Author Interviews, BMJ, Heart Disease, Sleep Disorders / 10.09.2019

MedicalResearch.com Interview with: Dr Nadine Häusler Department of Medicine, Internal Medicine University Hospital of Lausanne Lausanne, Switzerland MedicalResearch.com: What is the background for this study? Response: There are controversial results regarding the effect of napping on cardiovascular disease (CVD) exist i.e. some studies report adverse effects of napping whereas other find beneficial effects of napping on CVD. Most studies compare nappers to non-nappers or study nap duration but neglect to take the frequency of napping into account. Moreover, studies measure naps in a different way, study different populations and include different confounders, which makes it hard to compare the results. Thus, we aimed to study the association between CVD and napping as a more holistic behavior i.e. not just the duration but also the frequency of napping.
Alzheimer's - Dementia, Author Interviews, JAMA, Mental Health Research, Sleep Disorders / 23.08.2019

MedicalResearch.com Interview with: Chenlu Gao, MA Graduate Student Department of Psychology and Neuroscience Baylor University Michael Scullin, PhD Assistant Professor Department of Psychology and Neuroscience Baylor University  MedicalResearch.com: What is the background for this study? Response: According to the World Alzheimer Report, dementia affects 50 million adults worldwide, and this number is expected to approach 131 million by 2050. Dementia patients often require assistance with daily activities from caregivers. The Alzheimer’s Association reported that, in the United States, 16 million caregivers spend on average 21.9 hours per week providing care for patients with dementia. Being a caregiver is stressful, which not only challenges emotional, cognitive, and physical health, but is also associated with shorter and poorer sleep at night. If a caregiver cannot obtain restorative sleep at night, their quality of life and their abilities to perform the caregiving role can be compromised. For example, sleep loss may jeopardize caregivers’ memory, causing them to forget medications or medical appointments for the patients. Sleep loss can also impair immune functions, causing the caregivers to suffer from illnesses. In the long-term, sleep loss is associated with cortical thinning and accumulation of beta-amyloid and tau, which increase the risks of dementia. Undoubtedly, there is a need to systematically study whether caregivers sleep less or worse during the night and whether we can improve their sleep quality through low-cost behavioral interventions. To answer these questions, we systematically reviewed and meta-analyzed 35 studies with data from 3,268 caregivers of dementia patients.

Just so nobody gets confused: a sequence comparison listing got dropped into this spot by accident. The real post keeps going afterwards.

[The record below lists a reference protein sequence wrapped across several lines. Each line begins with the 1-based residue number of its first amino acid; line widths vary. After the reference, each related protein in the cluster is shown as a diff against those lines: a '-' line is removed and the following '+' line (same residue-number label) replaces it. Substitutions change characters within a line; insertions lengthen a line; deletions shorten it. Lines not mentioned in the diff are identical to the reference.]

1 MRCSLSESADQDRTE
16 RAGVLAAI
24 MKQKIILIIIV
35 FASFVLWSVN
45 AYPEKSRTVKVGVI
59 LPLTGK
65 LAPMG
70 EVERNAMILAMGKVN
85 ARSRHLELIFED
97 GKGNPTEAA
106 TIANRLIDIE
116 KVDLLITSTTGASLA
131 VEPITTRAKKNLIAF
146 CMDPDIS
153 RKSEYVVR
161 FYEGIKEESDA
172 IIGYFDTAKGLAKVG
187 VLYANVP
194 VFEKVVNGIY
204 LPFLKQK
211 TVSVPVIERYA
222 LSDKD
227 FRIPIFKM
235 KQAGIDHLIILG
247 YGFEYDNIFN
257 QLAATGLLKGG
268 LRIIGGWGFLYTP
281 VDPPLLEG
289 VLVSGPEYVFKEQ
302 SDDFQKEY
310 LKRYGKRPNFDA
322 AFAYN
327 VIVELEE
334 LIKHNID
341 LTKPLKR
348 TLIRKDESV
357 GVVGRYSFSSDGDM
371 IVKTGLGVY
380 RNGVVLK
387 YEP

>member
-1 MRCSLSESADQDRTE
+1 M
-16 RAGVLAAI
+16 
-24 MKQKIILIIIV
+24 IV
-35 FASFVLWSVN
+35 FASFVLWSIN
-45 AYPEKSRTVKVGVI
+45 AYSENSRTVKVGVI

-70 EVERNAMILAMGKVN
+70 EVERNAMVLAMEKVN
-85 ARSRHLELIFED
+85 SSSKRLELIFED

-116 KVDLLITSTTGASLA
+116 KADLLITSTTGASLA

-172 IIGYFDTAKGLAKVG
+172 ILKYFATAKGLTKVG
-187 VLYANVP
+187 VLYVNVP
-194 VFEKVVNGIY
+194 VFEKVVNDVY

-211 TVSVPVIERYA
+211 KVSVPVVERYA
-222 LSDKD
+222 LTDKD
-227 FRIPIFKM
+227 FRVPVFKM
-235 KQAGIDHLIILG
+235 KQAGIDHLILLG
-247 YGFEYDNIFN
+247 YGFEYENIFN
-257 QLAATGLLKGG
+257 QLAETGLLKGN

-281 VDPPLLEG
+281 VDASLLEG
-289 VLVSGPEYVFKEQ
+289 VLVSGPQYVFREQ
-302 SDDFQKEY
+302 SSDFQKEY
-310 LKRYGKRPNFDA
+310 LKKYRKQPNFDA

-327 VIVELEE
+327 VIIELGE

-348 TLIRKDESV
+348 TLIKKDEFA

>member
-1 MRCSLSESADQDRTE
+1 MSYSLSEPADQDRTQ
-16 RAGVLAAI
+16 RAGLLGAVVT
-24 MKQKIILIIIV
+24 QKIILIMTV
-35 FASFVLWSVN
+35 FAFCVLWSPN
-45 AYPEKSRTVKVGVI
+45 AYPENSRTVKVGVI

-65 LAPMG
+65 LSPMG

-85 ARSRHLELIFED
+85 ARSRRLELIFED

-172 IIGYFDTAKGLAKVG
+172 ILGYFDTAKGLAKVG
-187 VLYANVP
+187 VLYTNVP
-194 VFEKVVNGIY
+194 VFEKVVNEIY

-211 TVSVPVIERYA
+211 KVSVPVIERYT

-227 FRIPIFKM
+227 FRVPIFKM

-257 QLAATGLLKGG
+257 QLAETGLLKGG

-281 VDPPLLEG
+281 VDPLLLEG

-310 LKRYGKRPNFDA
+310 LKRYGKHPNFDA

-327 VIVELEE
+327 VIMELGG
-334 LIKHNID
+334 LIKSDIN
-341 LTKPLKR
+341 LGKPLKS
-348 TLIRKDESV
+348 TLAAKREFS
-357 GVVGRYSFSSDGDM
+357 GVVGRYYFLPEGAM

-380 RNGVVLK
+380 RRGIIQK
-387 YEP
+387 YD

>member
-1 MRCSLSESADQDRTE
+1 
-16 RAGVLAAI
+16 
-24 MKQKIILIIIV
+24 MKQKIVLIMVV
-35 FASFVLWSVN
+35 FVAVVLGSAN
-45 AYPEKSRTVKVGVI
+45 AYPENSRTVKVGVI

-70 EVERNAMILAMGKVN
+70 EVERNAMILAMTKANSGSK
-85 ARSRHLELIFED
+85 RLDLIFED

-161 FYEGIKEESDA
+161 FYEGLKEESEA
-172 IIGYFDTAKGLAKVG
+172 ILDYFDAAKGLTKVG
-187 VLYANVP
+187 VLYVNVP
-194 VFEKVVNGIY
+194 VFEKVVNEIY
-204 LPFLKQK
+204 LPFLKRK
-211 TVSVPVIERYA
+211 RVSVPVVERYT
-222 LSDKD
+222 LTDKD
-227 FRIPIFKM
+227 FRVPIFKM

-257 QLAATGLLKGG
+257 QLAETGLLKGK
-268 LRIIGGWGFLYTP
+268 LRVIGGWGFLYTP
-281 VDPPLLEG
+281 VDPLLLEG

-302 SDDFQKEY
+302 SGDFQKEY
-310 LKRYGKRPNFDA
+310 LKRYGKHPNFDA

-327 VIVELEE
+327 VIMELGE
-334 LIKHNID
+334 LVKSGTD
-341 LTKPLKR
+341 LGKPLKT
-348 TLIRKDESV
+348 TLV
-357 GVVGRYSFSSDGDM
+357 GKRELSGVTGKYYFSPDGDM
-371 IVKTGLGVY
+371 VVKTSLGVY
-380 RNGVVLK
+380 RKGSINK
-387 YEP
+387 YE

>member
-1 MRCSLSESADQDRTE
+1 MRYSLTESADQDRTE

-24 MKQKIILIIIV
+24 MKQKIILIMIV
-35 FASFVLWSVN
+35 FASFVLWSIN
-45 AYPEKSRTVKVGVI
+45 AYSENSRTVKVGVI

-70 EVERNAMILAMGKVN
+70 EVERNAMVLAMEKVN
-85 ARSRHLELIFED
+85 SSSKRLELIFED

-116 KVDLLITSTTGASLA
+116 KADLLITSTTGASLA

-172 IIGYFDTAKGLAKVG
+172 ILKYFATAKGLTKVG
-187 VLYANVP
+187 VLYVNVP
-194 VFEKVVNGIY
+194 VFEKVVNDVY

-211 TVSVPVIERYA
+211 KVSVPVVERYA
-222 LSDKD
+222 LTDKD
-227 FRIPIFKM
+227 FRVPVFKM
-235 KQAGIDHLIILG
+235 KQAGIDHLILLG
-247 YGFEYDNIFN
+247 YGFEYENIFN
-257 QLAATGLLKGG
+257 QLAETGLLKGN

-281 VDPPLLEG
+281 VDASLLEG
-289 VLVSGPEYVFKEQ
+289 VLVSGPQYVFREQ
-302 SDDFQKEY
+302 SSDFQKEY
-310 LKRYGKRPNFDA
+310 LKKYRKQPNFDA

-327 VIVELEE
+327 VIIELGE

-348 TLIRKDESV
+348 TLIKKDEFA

Author Interviews, Race/Ethnic Diversity, Sleep Disorders, Tobacco / 12.08.2019

MedicalResearch.com Interview with: [caption id="attachment_50639" align="alignleft" width="150"]Christine Spadola, M.S., LMHC, Ph.D.  Assistant Professor Florida Atlantic University Phyllis and Harvey Sandler School of Social Work Boca Raton, FL 33431-0991 Dr. Spadola[/caption] Christine Spadola, M.S., LMHC, Ph.D. Assistant Professor Florida Atlantic University Phyllis and Harvey Sandler School of Social Work Boca Raton, FL 33431-0991 MedicalResearch.com: What is the background for this study? What are the main findings? Response: Short sleep duration and sleep fragmentation are associated with adverse health outcomes including cardiovascular disease, diabetes, hypertension, certain cancers, and mental health challenges such as depression and anxiety. Avoiding the use of alcohol, caffeine, and nicotine close to bedtime represent modifiable behaviors that can improve sleep. Nonetheless, among community dwelling adults (e.g., adults in their natural bedroom environment as opposed to research laboratories) and specifically African Americans, there is a lack of longitudinal research investigating the use of these substances and the associations with objective measures of sleep..
Author Interviews, Sleep Disorders / 07.08.2019

MedicalResearch.com Interview with: [caption id="attachment_50587" align="alignleft" width="149"]Shahab Haghayegh, Ph.D. Candidate Department of Biomedical Engineering Cockrell School of Engineering University of Texas at Austin Shahab Haghayegh[/caption] Shahab Haghayegh, Ph.D. Candidate Department of Biomedical Engineering Cockrell School of Engineering University of Texas at Austin MedicalResearch.com: What is the background for this study? What are the main findings? Response: I'm a sleep researcher and I wanted to find the link between warm bath and sleep. Body temperature which is involved in the regulation of the sleep/wake cycle, exhibits an endogenous circadian cycle, that is a 24-hour pattern, being highest by 2-3°F in the late afternoon/early evening than during sleep when it's lowest. The average person’s circadian cycle is characterized by a reduction in core body temperature by ~ 0.5 to 1° F the hour or so before one’s usual sleep time, dropping to its lowest level between the middle and later span of nighttime sleep. It then begins to rise, acting as a kind of a biological alarm clock wake-up signal. The temperature cycle leads the sleep cycle and is an essential factor in achieving rapid sleep onset and high efficiency sleep.